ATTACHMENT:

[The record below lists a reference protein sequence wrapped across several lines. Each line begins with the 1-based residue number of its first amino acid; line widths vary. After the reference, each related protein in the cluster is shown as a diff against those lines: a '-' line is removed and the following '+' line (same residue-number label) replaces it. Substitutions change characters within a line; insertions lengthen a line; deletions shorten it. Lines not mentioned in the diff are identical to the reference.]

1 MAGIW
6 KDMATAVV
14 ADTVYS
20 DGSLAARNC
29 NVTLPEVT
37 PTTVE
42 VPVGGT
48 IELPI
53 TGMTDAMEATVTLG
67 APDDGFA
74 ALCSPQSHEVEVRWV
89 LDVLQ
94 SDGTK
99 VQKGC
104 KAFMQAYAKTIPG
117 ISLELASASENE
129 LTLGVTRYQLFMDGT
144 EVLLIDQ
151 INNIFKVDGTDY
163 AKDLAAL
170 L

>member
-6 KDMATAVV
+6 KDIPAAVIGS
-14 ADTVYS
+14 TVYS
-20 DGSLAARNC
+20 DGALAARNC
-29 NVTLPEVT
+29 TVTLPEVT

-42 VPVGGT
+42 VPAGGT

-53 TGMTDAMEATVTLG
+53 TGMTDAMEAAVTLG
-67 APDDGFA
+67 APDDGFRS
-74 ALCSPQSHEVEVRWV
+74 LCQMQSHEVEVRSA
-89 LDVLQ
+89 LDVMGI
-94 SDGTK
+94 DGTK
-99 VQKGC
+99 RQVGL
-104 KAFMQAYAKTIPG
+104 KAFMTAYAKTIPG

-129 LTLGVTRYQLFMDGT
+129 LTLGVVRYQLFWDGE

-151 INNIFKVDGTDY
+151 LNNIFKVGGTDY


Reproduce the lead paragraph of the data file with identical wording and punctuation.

[The record below lists a reference protein sequence wrapped across several lines. Each line begins with the 1-based residue number of its first amino acid; line widths vary. After the reference, each related protein in the cluster is shown as a diff against those lines: a '-' line is removed and the following '+' line (same residue-number label) replaces it. Substitutions change characters within a line; insertions lengthen a line; deletions shorten it. Lines not mentioned in the diff are identical to the reference.]